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Researchers find PCSK9 inhibitors could treat abdominal aortic aneurysms

The condition is responsible for 2,200 annual deaths in the UK.

UK researchers have discovered that drugs that treat high cholesterol could slow the development of abdominal aortic aneurysms (AAA).

The study, led by the University of Leicester’s Professor Matthew Bown and partly funded by the British Heart Foundation (BHF), found that PCSK9 inhibitors could be repurposed as a treatment for people with an AAA.

AAA, responsible for 2,200 deaths in the UK each year, is a swelling in the aorta that carries blood away from the heart and around the body.

After performing a genome-wide association study and analysing the DNA to search for risk-increasing genes in over 39,000 people with an AAA, the researchers identified 141 genetic variants in the development of aneurysms, one of which encoded the PCSK9 protein.

Currently used as a treatment for individuals with high cholesterol, PCSK9 inhibitors stop the breakdown of cholesterol receptors to boost the body’s ability to remove bad cholesterol from the blood.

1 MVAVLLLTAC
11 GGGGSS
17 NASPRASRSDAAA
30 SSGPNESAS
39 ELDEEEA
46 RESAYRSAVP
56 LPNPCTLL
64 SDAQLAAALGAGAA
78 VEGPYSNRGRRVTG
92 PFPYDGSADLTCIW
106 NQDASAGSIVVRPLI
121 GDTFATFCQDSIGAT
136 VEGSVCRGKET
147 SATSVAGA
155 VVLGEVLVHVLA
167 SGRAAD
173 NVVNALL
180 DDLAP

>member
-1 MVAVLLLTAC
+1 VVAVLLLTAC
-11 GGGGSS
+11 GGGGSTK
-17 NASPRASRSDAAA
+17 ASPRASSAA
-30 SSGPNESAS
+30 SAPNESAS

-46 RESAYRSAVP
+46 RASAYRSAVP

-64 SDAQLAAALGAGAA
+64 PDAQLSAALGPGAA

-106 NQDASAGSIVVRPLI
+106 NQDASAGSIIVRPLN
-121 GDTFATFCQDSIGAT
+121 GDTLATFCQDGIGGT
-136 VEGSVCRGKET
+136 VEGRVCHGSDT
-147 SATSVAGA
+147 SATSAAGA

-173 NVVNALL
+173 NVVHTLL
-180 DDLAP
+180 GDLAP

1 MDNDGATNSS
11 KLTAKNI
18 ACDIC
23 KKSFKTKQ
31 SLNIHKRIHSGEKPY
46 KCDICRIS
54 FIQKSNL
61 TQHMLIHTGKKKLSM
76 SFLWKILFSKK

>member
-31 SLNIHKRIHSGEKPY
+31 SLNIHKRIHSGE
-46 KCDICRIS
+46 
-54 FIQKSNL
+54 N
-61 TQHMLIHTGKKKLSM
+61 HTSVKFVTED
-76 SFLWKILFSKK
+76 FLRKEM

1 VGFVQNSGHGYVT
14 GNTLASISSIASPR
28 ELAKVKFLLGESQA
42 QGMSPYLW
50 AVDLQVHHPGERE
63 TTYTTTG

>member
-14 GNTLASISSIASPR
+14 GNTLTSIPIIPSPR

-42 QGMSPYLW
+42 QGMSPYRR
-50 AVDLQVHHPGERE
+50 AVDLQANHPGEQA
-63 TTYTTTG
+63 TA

By simulating the effect of PCSK9 inhibitors in mice with an AAA, the researchers found that the growth of aneurysms slowed.

Additionally, aneurysms grew particularly slowly in mice with an AAA that lacked the PCSK9 protein in comparison to those with the functioning protein.

Professor James Leiper, associate medical director at BHF, said: “Repurposing drugs which have already been shown to be safe and effective, such as PCSK9 inhibitors, can dramatically shorten the time it takes for findings to go from discovery to patient trials.

“While testing in large groups of patients will be needed before these drugs can be recommended, these promising results offer hope to thousands of AAA patients that their long wait for a treatment may soon be over.”

Findings from the study could help guide the search for more treatments for AAA, which currently has no cure.

The research was also funded by the Health Research Council of New Zealand, the Veterans Administration Office of Research and Development, Tobacco-Related Disease Research Programs and the National Institutes of Health.